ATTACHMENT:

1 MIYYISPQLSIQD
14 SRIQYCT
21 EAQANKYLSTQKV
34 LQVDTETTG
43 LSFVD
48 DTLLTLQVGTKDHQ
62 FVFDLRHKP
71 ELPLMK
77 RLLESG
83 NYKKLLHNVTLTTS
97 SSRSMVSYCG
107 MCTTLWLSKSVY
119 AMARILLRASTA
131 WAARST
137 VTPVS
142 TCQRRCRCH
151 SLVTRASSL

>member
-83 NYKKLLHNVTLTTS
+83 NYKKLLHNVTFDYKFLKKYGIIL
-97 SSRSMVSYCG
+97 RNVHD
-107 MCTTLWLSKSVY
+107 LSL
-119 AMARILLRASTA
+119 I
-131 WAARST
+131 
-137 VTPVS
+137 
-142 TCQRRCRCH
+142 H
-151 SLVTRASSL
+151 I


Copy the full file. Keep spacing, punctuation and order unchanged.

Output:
1 MIYYISPQLSIQD
14 SRIQYCT
21 EAQANKYLSTQKV
34 LQVDTETTG
43 LSFVD
48 DTLLTLQVGTKDHQ
62 FVFDLRHKP
71 ELPLMK
77 RLLESG
83 NYKKLLHNVTLTTS
97 SSRSMVSYCG
107 MCTTLWLSKSVY
119 AMARILLRASTA
131 WAARST
137 VTPVS
142 TCQRRCRCH
151 SLVTRASSL

>member
-83 NYKKLLHNVTLTTS
+83 NYKKLLHNVTFDYKFLKKYGIIL
-97 SSRSMVSYCG
+97 RNVHD
-107 MCTTLWLSKSVY
+107 LSL
-119 AMARILLRASTA
+119 I
-131 WAARST
+131 
-137 VTPVS
+137 
-142 TCQRRCRCH
+142 H
-151 SLVTRASSL
+151 I